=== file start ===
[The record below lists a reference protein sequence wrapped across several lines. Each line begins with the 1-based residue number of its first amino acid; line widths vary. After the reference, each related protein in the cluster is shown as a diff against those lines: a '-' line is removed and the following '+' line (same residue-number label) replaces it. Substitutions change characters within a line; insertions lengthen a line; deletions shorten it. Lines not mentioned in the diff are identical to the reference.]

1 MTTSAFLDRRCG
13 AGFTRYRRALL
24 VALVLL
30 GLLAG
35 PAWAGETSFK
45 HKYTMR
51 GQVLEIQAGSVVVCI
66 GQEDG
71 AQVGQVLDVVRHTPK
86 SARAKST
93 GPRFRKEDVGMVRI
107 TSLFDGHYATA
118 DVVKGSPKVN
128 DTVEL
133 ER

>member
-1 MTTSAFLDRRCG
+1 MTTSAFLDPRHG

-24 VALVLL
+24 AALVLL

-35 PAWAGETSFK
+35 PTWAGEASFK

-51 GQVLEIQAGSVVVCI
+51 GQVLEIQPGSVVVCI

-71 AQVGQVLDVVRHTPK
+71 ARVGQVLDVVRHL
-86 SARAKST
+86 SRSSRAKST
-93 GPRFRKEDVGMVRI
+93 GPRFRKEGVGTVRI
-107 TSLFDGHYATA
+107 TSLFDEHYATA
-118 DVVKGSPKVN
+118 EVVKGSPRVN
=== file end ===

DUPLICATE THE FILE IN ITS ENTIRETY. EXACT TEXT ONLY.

[The record below lists a reference protein sequence wrapped across several lines. Each line begins with the 1-based residue number of its first amino acid; line widths vary. After the reference, each related protein in the cluster is shown as a diff against those lines: a '-' line is removed and the following '+' line (same residue-number label) replaces it. Substitutions change characters within a line; insertions lengthen a line; deletions shorten it. Lines not mentioned in the diff are identical to the reference.]

1 MTTSAFLDRRCG
13 AGFTRYRRALL
24 VALVLL
30 GLLAG
35 PAWAGETSFK
45 HKYTMR
51 GQVLEIQAGSVVVCI
66 GQEDG
71 AQVGQVLDVVRHTPK
86 SARAKST
93 GPRFRKEDVGMVRI
107 TSLFDGHYATA
118 DVVKGSPKVN
128 DTVEL
133 ER

>member
-1 MTTSAFLDRRCG
+1 MTTSAFLDPRHG

-24 VALVLL
+24 AALVLL

-35 PAWAGETSFK
+35 PTWAGEASFK

-51 GQVLEIQAGSVVVCI
+51 GQVLEIQPGSVVVCI

-71 AQVGQVLDVVRHTPK
+71 ARVGQVLDVVRHL
-86 SARAKST
+86 SRSSRAKST
-93 GPRFRKEDVGMVRI
+93 GPRFRKEGVGTVRI
-107 TSLFDGHYATA
+107 TSLFDEHYATA
-118 DVVKGSPKVN
+118 EVVKGSPRVN